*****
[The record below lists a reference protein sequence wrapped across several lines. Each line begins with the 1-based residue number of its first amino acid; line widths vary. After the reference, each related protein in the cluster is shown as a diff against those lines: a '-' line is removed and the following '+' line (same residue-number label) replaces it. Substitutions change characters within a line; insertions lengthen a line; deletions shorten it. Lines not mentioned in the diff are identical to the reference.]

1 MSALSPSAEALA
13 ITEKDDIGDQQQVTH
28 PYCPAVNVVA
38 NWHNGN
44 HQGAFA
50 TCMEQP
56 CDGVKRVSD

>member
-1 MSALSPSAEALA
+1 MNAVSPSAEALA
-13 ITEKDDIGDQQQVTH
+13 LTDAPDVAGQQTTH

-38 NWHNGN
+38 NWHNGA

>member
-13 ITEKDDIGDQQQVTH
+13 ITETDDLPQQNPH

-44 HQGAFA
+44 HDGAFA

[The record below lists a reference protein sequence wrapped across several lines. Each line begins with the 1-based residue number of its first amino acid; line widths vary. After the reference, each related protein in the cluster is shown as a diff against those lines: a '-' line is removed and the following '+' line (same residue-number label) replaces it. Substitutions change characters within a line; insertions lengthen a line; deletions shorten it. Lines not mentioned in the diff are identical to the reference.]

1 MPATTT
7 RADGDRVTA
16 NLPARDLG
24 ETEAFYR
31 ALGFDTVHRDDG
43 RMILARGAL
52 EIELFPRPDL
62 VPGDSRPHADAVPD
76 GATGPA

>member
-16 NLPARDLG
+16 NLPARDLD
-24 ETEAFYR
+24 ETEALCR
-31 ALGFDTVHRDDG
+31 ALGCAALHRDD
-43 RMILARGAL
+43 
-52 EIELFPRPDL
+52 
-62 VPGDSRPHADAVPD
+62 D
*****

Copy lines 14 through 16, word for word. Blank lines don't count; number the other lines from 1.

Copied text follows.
-38 NWHNGN
+38 NWHNGA

>member